In first Timothy chapter three, Paul describes what the life of a leader in the church should be like. He basically makes a list of identities we need to fulfill. As you read through this passage, notice the identities Paul describes.
1 Timothy 3:1 – 13 (NLT) 1It is a true saying that if someone wants to be an elder, he desires an honorable responsibility. 2For an elder must be a man whose life cannot be spoken against. He must be faithful to his wife. He must exhibit self-control, live wisely, and have a good reputation. He must enjoy having guests in his home and must be able to teach. 3He must not be a heavy drinker or be violent. He must be gentle, peace loving, and not one who loves money. 4He must manage his own family well, with children who respect and obey him. 5For if a man cannot manage his own household, how can he take care of God’s church? 6An elder must not be a new Christian, because he might be proud of being chosen so soon, and the Devil will use that pride to make him fall. 7Also, people outside the church must speak well of him so that he will not fall into the Devil’s trap and be disgraced. 8In the same way, deacons must be people who are respected and have integrity. They must not be heavy drinkers and must not be greedy for money. 9They must be committed to the revealed truths of the Christian faith and must live with a clear conscience. 10Before they are appointed as deacons, they should be given other responsibilities in the church as a test of their character and ability. If they do well, then they may serve as deacons. 11In the same way, their wives must be respected and must not speak evil of others. They must exercise self-control and be faithful in everything they do. 12A deacon must be faithful to his wife, and he must manage his children and household well. 13Those who do well as deacons will be rewarded with respect from others and will have increased confidence in their faith in Christ Jesus.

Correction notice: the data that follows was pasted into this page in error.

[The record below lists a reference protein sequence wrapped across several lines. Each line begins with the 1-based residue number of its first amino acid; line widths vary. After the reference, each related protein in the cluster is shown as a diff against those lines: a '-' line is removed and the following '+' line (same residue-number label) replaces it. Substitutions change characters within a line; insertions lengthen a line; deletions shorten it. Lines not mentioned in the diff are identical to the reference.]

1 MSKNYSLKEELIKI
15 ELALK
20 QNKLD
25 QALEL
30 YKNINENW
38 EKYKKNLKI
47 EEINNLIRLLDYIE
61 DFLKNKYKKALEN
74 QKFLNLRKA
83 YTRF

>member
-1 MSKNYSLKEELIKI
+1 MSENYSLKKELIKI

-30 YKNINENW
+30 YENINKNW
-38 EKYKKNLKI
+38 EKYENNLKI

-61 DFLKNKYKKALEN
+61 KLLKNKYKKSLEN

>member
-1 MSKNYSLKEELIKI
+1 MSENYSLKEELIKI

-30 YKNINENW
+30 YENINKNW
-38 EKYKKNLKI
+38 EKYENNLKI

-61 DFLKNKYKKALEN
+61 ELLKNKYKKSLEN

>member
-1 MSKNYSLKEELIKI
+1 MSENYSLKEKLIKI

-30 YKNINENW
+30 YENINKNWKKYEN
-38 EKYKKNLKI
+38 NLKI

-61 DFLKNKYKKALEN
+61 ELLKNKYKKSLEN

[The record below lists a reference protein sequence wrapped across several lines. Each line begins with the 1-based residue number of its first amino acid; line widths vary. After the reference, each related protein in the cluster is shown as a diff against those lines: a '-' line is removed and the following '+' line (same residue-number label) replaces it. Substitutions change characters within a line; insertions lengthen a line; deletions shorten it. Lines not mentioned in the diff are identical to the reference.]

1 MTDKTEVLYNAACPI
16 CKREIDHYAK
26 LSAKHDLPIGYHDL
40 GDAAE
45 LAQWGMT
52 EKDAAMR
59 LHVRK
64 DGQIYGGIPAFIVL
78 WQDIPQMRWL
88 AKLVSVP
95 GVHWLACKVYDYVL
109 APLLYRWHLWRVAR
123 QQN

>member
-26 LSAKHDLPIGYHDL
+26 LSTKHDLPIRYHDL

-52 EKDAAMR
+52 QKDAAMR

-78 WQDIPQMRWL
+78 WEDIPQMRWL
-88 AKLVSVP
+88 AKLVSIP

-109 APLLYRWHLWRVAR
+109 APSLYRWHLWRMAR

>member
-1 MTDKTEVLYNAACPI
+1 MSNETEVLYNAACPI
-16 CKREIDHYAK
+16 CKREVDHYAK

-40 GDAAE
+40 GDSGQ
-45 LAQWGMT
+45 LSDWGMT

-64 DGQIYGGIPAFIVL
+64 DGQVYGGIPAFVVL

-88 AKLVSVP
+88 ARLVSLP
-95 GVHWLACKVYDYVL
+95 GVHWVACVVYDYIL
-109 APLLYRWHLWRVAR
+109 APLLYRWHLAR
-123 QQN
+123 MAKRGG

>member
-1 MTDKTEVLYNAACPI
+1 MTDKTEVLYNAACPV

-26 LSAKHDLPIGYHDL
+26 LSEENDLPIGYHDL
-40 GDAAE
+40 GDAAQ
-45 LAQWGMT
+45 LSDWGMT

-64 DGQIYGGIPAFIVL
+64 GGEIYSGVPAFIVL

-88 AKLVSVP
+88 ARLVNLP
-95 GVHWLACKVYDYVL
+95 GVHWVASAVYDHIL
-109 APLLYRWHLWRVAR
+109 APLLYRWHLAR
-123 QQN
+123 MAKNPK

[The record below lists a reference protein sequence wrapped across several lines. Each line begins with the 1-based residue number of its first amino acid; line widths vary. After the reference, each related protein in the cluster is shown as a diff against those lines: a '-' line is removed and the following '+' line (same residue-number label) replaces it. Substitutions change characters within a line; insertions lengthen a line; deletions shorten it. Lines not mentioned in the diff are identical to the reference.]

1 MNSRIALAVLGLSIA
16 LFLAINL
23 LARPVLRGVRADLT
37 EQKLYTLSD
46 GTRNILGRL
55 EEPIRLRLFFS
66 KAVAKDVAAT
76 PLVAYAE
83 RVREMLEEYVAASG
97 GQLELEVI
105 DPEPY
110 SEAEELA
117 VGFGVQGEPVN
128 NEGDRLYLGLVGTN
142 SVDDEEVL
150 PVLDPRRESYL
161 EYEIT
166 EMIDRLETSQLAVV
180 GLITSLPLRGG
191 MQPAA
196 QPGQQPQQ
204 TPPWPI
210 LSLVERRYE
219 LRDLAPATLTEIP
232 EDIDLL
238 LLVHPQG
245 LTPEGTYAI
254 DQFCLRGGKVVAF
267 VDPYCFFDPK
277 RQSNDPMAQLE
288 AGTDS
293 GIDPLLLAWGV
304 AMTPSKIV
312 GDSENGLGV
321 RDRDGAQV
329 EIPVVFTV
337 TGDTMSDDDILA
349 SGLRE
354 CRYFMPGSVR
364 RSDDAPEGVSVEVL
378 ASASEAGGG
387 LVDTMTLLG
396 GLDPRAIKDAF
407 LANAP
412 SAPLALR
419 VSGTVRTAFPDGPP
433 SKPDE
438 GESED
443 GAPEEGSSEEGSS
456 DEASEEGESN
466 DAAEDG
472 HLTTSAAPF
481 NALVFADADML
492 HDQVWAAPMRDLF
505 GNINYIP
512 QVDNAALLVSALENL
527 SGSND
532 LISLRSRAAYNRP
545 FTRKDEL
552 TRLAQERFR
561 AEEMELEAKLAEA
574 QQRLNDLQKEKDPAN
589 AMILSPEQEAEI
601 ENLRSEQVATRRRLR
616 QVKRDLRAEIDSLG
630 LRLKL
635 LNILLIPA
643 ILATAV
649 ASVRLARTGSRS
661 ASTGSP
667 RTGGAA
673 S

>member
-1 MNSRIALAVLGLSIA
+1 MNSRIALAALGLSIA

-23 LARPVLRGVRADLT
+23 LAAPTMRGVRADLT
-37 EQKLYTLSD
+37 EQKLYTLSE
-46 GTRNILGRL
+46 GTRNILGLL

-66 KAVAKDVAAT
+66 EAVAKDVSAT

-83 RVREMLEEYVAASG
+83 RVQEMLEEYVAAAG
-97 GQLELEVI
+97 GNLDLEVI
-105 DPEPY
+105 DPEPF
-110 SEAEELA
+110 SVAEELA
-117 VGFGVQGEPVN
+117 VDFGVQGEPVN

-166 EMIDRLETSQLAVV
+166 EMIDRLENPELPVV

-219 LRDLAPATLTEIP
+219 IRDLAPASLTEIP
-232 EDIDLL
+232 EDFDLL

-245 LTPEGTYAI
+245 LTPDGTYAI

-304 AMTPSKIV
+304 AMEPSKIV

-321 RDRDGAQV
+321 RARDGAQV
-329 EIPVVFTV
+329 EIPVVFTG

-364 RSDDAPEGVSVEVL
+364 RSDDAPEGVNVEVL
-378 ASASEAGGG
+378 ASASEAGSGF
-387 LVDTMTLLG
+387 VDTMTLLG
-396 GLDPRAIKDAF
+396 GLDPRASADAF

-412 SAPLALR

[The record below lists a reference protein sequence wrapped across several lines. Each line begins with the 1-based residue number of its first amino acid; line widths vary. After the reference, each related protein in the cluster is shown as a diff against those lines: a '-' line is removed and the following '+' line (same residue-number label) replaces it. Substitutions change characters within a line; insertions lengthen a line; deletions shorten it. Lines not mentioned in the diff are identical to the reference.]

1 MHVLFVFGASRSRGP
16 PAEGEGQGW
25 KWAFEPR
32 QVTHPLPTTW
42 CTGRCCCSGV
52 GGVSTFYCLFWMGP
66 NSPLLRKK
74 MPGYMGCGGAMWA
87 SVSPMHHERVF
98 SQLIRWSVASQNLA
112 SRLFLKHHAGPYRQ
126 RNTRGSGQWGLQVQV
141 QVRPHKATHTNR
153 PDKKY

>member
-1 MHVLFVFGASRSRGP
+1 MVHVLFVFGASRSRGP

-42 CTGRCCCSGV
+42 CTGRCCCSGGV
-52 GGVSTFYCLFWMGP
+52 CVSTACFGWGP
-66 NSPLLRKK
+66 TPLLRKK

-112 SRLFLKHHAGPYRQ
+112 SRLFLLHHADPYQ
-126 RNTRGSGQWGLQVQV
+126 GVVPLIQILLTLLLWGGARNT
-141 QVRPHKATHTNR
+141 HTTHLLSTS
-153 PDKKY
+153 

What identities are in there? What identities did you expect would be in there, but aren’t? Notice that Paul concludes that living life the way you should, will ultimately increase your faith. Is your current list of identities in an order that is increasing your faith? If not, change is needed.